A major part of OTP’s activity in 1971 involved the development of a long-term financing bill for CPB. However, because of disagreements with CPB over details of the draft “Public Telecommunications Financing Act of 1971″ and the Administration’s displeasure with public broadcasting’s news and public affairs programming, the Administration did not submit a CPB funding bill to Congress that year.
On April 13, Flanigan and Whitehead, now OTP Director, met in Flanigan’s office with CPB Directors Cole and Wrather, both of whom had been appointed to the Corporation Board by President Nixon. The meeting was an outgrowth of Flanigan’s and Whitehead’s correspondence with Cole, dating from November 9, 1970, when Flanigan wrote to Cole complaining about the NET documentary “Banks and the Poor.” On March 15, Flanigan sent Whitehead a memo which said:
Regarding the Corporation for Public Broadcasting, we discussed having a meeting of our directors to determine where we go from here with the Corporation. Nothing having happened on this, I believe we should undertake that activity immediately. If you agree, I propose to ask Al Cole, Jack Rather [sic], and our other friends that we have put on that Board to come to the White House and sit down to discuss the future of the control of the Board and the management with us. After that, we can determine the validity of the desirability of meeting with the President.
Following the April 13 meeting, Whitehead asked OTP General Counsel Scalia to draft a letter to CPB Chairman Pace, outlining points to be discussed at a subsequent meeting with selected CPB Board members. Pace had previously proposed that the President meet with the entire CPB Board.
On May 20, Whitehead wrote Pace, suggesting that, prior to a meeting with the President, he [Whitehead] “get together with a few selected members of the Board, to discuss the details of the meeting with the President, the range of subjects which should be covered, and other matters of mutual concern.”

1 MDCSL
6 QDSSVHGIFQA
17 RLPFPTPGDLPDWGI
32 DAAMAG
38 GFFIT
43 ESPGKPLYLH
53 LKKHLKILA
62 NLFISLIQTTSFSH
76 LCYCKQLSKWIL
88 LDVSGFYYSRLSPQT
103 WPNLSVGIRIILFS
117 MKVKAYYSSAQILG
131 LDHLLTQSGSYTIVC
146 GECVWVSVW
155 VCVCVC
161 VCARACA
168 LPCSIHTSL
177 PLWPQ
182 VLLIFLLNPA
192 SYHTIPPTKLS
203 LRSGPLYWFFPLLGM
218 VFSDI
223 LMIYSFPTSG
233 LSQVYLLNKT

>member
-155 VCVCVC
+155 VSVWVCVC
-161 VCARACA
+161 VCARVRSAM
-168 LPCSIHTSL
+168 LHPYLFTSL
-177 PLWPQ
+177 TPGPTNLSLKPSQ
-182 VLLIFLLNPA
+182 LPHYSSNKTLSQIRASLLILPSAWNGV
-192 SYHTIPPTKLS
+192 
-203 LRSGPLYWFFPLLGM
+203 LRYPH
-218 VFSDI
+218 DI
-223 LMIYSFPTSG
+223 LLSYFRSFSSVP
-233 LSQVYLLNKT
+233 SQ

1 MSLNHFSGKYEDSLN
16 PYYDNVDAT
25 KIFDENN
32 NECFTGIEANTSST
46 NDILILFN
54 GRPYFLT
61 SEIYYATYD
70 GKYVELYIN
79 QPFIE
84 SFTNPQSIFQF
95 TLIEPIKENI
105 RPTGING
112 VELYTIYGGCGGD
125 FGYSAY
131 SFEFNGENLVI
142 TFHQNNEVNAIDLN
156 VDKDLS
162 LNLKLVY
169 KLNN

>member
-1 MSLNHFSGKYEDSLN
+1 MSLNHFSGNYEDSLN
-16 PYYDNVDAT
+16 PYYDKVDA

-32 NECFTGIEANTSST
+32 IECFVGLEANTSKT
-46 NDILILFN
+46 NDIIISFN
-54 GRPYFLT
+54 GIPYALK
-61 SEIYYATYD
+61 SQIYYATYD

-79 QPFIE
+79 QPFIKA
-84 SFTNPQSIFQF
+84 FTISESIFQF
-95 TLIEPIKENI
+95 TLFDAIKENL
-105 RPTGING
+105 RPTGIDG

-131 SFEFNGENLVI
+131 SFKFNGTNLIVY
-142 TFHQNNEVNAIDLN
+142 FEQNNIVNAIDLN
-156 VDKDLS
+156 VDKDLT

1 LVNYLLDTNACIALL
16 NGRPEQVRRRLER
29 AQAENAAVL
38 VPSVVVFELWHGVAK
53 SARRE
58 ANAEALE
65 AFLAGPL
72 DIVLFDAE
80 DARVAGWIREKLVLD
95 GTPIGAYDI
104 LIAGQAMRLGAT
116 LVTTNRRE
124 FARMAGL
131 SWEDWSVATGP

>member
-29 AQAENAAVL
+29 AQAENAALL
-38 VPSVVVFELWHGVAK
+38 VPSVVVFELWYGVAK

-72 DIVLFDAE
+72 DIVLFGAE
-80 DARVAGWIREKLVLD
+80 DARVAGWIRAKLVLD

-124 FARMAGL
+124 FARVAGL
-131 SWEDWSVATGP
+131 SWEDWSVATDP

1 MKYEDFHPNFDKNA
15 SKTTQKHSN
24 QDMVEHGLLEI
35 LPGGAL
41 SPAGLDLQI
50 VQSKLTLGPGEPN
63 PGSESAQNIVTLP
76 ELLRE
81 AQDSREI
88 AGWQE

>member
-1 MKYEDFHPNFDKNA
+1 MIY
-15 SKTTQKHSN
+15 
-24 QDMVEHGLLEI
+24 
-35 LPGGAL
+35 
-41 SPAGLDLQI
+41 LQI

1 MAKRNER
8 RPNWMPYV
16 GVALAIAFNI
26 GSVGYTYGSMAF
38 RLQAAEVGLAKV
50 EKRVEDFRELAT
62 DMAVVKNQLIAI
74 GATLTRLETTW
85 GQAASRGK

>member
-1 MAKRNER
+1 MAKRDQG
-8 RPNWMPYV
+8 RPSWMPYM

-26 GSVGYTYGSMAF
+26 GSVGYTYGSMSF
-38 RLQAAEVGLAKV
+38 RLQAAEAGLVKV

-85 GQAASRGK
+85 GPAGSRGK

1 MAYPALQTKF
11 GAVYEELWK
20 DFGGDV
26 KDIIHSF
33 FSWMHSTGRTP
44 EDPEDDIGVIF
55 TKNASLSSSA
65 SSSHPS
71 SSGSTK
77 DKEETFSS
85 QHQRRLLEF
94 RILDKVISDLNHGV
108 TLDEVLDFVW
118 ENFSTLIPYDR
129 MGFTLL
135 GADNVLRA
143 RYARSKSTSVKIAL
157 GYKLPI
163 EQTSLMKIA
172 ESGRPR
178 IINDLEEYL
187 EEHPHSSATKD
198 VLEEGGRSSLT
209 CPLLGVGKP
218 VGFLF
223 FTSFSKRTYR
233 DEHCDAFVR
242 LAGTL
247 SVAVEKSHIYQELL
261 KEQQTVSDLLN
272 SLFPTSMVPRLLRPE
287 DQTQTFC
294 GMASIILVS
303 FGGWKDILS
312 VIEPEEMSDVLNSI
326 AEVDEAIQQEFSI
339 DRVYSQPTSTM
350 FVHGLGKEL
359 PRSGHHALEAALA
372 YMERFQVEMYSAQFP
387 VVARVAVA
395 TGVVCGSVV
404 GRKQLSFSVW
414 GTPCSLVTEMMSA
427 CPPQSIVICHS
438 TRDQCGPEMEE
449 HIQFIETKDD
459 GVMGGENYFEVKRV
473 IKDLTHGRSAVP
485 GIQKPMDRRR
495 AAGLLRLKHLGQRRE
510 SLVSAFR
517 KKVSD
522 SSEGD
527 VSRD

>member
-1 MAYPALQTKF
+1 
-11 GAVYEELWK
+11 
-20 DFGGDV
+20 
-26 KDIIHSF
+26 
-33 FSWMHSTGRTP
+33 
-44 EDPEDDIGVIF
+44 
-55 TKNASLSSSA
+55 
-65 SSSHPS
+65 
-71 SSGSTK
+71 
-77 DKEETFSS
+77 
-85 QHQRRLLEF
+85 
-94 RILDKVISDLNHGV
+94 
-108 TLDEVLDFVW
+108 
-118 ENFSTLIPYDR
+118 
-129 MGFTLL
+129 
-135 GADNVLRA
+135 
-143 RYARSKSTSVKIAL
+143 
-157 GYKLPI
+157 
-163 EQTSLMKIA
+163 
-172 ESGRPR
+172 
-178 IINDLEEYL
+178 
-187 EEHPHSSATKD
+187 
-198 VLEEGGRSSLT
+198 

Whitehead met with Pace, Cole, and Wrather on June 3. On June 4, Scalia drafted for Whitehead a “Memorandum to the President,” outlining reasons for long-term financing for CPB. The memo, classified “CONFIDENTIAL,” noted that the Administration’s 1972 Budget said that “legislation will be proposed to provide an improved financing arrangement for CPB.” Scalia pointed out that the legislation had been promised for several months and that an apparent change of heart at this point would be alleged to be politically motivated.” Citing several other reasons for submitting a financing proposal, the memo concluded:
“The best possibility for White House influence over the Corporation is through the Presidential appointees to the Board of Directors. These tend to be independent people, however, and failure to submit the previously announced legislation might antagonize them.”
Flanigan met with CPB Director Wrather on June 14.
On June 16, President Nixon nominated Zelma George to the CPB Board.
On June 18, a more detailed “Memorandum for the President” was drafted for Flanigan. It laid out other options regarding CPB. Among the items discussed was the CPB Board:
We appointed Jack Wrather, Tom Moore, and Jock Whitney to the CPB Board last year and reappointed Saul Haas and Frank Schooley due to Congressional pressure. We have just announced the appointment of Zelma George to the Board to fill a term which expires next Spring. Four more vacancies will also be filled at that time, giving us clear control of the Board.